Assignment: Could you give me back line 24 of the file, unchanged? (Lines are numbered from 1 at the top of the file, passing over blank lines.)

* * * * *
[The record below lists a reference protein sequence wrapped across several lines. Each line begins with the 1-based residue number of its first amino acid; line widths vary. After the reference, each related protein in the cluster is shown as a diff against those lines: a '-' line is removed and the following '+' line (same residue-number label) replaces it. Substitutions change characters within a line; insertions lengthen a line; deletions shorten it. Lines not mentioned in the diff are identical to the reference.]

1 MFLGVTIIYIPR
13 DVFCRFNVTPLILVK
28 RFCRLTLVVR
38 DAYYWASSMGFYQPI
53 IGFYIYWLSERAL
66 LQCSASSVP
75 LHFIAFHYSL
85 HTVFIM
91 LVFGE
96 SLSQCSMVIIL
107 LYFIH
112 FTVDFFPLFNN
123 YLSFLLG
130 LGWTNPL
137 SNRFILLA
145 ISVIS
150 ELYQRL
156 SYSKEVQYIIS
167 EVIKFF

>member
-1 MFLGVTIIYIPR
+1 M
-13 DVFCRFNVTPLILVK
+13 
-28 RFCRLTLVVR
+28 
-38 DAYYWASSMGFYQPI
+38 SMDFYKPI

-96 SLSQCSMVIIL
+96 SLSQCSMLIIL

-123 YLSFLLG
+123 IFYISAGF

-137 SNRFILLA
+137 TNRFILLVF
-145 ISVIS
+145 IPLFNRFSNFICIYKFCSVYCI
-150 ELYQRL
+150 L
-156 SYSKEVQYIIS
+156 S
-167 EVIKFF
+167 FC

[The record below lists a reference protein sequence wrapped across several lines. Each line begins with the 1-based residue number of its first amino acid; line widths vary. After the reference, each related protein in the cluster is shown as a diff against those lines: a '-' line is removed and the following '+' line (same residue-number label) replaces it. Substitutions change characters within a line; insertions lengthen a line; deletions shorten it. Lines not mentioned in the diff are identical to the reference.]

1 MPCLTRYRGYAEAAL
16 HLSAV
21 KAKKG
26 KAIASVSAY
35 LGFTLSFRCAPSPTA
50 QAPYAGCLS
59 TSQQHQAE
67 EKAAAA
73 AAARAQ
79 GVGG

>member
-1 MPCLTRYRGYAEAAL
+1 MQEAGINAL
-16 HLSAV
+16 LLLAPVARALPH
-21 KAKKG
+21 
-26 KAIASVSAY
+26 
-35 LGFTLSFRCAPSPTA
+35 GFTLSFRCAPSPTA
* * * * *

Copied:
-13 DVFCRFNVTPLILVK